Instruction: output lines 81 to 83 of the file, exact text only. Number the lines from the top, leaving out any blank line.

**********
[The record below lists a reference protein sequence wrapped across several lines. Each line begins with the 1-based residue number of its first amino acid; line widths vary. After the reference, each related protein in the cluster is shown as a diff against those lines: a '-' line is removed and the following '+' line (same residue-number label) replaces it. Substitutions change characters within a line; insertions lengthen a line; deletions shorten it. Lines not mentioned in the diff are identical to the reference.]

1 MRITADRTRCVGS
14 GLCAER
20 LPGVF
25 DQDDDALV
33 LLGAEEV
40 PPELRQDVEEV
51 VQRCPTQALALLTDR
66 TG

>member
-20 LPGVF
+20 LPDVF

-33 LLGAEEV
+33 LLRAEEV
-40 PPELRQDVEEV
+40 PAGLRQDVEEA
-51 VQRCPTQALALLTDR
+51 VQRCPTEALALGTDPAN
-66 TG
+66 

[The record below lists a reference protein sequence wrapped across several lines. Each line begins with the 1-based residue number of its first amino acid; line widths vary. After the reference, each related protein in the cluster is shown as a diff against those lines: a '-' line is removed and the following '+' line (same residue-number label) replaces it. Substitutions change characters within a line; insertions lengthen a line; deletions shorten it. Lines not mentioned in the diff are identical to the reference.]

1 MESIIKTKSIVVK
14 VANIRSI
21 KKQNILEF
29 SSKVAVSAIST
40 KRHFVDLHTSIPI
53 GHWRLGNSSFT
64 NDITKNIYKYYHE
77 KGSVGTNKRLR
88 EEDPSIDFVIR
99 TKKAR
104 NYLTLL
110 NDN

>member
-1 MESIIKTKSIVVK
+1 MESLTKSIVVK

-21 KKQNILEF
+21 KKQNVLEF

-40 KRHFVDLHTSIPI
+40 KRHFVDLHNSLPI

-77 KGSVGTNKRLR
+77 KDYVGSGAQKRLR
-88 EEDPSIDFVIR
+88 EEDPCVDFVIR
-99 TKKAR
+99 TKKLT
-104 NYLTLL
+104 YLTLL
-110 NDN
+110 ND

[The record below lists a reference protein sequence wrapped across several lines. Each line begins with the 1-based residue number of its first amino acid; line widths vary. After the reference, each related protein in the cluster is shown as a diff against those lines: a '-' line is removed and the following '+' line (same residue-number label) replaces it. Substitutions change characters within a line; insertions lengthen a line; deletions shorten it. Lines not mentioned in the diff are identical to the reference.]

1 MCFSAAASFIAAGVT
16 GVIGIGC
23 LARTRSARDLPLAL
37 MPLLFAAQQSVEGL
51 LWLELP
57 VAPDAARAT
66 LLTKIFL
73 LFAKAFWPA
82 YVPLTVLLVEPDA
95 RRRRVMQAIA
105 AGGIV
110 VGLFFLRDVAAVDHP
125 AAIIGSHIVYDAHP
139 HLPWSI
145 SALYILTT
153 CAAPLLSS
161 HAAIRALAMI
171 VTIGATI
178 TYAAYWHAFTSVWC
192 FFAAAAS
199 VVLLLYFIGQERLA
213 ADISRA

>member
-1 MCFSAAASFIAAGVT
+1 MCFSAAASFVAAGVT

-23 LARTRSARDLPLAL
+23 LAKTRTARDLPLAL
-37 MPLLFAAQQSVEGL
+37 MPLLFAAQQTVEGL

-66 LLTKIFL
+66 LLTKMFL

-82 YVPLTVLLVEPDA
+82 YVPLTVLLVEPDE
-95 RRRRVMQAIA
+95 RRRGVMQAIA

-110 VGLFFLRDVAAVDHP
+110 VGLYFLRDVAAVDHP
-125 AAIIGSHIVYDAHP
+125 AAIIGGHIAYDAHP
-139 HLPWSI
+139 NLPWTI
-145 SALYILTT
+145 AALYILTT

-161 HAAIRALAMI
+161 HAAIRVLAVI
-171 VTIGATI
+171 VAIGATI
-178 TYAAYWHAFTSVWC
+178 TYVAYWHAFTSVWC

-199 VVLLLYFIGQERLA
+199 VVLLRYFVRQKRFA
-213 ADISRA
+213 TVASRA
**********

-66 LLTKIFL
+66 LLTKMFL

-82 YVPLTVLLVEPDA